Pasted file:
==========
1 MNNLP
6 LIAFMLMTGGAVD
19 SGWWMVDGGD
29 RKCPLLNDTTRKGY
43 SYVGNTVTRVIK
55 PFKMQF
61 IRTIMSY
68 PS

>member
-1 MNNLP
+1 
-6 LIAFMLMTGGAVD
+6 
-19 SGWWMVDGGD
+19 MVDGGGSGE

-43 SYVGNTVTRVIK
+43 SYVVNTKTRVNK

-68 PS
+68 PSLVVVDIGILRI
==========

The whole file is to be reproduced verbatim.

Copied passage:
1 MNNLP
6 LIAFMLMTGGAVD
19 SGWWMVDGGD
29 RKCPLLNDTTRKGY
43 SYVGNTVTRVIK
55 PFKMQF
61 IRTIMSY
68 PS

>member
-1 MNNLP
+1 
-6 LIAFMLMTGGAVD
+6 
-19 SGWWMVDGGD
+19 MVDGGGSGE

-43 SYVGNTVTRVIK
+43 SYVVNTKTRVNK

-68 PS
+68 PSLVVVDIGILRI